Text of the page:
These are the thoughts of a Texas transplant in West Michigan who makes his living as a newspaper reporter by evening, and a struggling novelist by day.

Saturday, January 07, 2006

note to self: grizzlies are dangerous

i know, i know. i just got off this thing a few hours ago. but i felt
i needed to catch you up on this afternoon's event, the watching of the
documentary "grizzly man."

the footage was amazing. this guy timothy treadwell (who didn't tread well at all it turns out), either had balls of steel or was off his rocker. i think he was off his rocker.

he handled the camera himself, as he was alone in the alaskan wilderness for months on end. there is footage of him handling a camera and touching a grizzly who'd come up to him.

it was eeirie, too, to hear him say he would not get mauled, bitten or eaten bya bear. he made this wild statement many times.

also creepy was after killing the bear who'd killed him and his girlfriend, the documentarian talked about how they carried remains from inside the bear of both people in four trash bags. nasty.

the indication, too, was that treadwell suffered some mental problems. he became really irate and would go off on wild tangents cursing the government (who doesn't, though) and the parks service. he's be like "f that and f them and fing assholes." he sounded like he spent too many days and nights alone out with the bears.

he talked about thebears (and to them) the way you or i would talk to our cats and dogs.

however, the documentary itself was fabulous. werner herzog did a great job of weeding through hours of treadwell's tapes to splice together with his own footage to create the doc. he created a sense of wonder with the treadwell footage, showing the beatuty of the alaskan wilderness and landscape and grizzlies out in the wild, carefully chosen words throughout and also a sense of dread, since you know this guy on film is dead, at the hands of the animals he loved.

according to the audio (the lens cap never came off the camera) while the bear mauled him, he kepting moaning. the bear had him by the head and created lacerations (and ME said). then the bear grabbed him by the upper leg area. he told his girlfriend to leave. she didn't and sounds from the camera indicate she was hitting the bear with a pan...before it was her turn.

werzog heard the tape, put his hands to his face, turned it off, and told the women who owned the tape to burn it. he became emotional.

highly recommend the doc. but not for the weak of heart of stomach.

gray socks days

jeez, it's going on what, 20, 30 days of no sunlight? i've lost count already. i'm more than sure it's been more than a month. i'm sure of it.

what's compounding the situation is both a lack of snow (after having feet and feet of it for the first half of december) and higher than normal temps. it's dreary out. it's one thing to have a dreary spring or summer day or days and other to have winter dreary days. spring and summer, even fall, have colors that bring some brightness to the gloom. but there ain't jack out now except leave-less trees and cold trunks and branchs.

i decided that this "cabin fever" type of feeling was getting to me so much. i'm starting to hallucinate. i had a horrible week at work. the four days seemed like double that number. the days dragged on and on. my focus was way off and i was quite pleased when friday night came on and i left home from work.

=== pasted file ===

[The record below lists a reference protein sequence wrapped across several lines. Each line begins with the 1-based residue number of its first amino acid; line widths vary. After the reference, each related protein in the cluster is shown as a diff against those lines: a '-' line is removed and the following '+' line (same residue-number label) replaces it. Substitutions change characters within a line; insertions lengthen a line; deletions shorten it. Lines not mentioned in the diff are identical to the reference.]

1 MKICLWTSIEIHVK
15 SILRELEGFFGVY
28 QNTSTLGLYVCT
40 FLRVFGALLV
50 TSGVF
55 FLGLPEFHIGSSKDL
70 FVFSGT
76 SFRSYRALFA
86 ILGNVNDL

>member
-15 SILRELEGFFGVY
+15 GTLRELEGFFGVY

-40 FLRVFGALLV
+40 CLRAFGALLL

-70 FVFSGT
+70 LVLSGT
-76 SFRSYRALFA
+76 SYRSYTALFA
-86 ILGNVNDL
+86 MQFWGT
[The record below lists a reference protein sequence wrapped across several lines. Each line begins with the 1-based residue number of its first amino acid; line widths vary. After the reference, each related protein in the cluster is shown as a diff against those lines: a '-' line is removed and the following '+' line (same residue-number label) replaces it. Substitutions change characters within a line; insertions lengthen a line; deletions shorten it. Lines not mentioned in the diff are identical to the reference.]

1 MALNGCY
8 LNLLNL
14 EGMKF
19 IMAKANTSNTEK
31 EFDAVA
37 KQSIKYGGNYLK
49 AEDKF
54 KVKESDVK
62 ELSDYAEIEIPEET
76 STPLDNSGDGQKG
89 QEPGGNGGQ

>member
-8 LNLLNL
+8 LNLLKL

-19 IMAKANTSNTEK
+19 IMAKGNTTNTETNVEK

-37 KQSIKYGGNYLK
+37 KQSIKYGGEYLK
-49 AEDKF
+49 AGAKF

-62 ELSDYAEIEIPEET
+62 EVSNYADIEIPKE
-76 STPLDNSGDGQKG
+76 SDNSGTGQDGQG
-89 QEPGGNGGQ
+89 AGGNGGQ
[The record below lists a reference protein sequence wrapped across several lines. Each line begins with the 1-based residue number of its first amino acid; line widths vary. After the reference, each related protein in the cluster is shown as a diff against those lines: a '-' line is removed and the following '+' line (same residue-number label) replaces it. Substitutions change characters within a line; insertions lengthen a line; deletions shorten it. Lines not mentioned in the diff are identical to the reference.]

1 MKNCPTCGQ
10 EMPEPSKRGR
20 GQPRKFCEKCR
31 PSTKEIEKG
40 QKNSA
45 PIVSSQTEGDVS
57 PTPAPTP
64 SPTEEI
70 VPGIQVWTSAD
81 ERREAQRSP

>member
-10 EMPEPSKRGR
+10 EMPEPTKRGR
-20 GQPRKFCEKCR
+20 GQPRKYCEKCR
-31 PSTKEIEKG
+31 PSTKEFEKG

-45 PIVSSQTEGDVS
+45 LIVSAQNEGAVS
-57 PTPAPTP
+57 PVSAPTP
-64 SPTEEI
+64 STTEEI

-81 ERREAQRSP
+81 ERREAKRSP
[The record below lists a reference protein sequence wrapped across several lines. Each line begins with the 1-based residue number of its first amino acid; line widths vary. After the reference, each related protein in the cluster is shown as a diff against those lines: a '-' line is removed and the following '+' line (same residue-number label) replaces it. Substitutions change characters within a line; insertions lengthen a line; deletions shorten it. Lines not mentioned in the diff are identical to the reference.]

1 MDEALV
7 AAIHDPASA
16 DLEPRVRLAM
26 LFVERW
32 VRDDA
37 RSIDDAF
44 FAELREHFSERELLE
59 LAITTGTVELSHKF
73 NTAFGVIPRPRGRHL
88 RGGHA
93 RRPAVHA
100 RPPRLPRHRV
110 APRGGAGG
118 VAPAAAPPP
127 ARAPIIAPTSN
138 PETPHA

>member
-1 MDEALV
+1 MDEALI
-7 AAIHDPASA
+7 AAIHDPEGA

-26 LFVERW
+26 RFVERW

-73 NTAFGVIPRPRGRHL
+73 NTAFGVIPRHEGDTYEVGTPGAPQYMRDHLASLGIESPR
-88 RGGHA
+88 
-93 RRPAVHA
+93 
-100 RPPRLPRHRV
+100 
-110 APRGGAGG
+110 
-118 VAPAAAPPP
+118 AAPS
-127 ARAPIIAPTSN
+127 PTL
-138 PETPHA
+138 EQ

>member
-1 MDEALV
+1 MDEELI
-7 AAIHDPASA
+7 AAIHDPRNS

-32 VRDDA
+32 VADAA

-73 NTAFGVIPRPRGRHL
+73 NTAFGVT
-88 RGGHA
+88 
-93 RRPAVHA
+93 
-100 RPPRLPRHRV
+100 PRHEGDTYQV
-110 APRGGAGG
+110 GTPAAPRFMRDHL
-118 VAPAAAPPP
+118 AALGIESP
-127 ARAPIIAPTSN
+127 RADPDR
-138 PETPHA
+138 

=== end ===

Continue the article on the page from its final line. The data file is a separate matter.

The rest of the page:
so i went out for a walk in downtown holland. in fact i did it twice. i swung around the sentinel building and went all the way down to the knickerbocker a couple of was cold facing the lake, but i needed to get away from the house for a little bit. i had my beatles to listen to on my discman and off i went. i encountered few people out. eighth street was pretty much quiet, with few people getting in my way. after about an hour out, i made my way back home to warm up some

the title of this entry "gray socks days" is not my own. it comes from dawn's dad. he used to refer to these dreary days like that. i'm sure if he was still living he'd have something to say about these shitty days.

Wednesday, January 04, 2006

good news/bad news

my dad had his oncologist's appointment yesterday. unfortunately, the man had been hospitalized and had an operation for colitis, so my dad didn't see him and saw his assistant instead.

the appontment had been delayed a week since the doctor's office didn't have blood work for my dad. he was upset about it last week. so he and my mom went yesterday.

the good news: he got results back from several tests he took over the past two weeks. the tests were in his spine, brain and torso area. the tests showed the cancer has not spread anywhere else. that is good. once it starts moving around,things will begin to look really bad. so i was grateful for that.

bad news: his cancer marker went up from 2 to 4. my dad was very disappointed by this news. i could hear it in his voice last night when i talked with him. he really wants t be off the chemo. but it's not to be. he'll have two more weeks of it during the month of january. my dad was also bummed about the cancer marker going up. he knows it's not a good sign that after all this time it going down and down,now it's up a little. he still has one stubborn bastard tumor in his liver that does not want to shrink. that is the last one. it's incredible that one stupid thing like that is still holding on for its wretched, wothless existence. i don't understand the workings of these things and how the rest of the tumors can be irradicated but not this one.

how i wish the call last night would have been ifferent. it only.

Monday, January 02, 2006

ahab's what?

one of my favorite books is "moby dick," which i have read about three times. i am certainly no scholar on the enormous novel nor do i claim to be. i do love it, though, because it goes all over the map, so to speak.

this year, when i was at a loss for what to read next, i thought it might be time to start with the book again. then a coworker told me a few months ago that she was reading "ahab's wife; or, the star gazer" (by sena jeter naslund). it intrigued me because i didn't know ahab had a wife; he makes no appearance in the novel.

my intrigue gave way to simple curiosity. the more my coworker melanie talked about it, the more i thought i should read it.

after finally going through a few books that were ahead of it (and a failed read of michael richton's state of fear, which i had waited to read for over a year), i began reading it several weeks ago. it's an enormous book, over 600 pages, very moby dick-like.

and though i am less than 150 pages into the book, it's a very interesting period piece. the author has a good opening line, somewhat like melville's "call me ishmael."
the first line (paraphrased) of "ahab's wife" is "ahab wasn't my first husband nor was he my last." interesting way to harpoon a reader into reading it.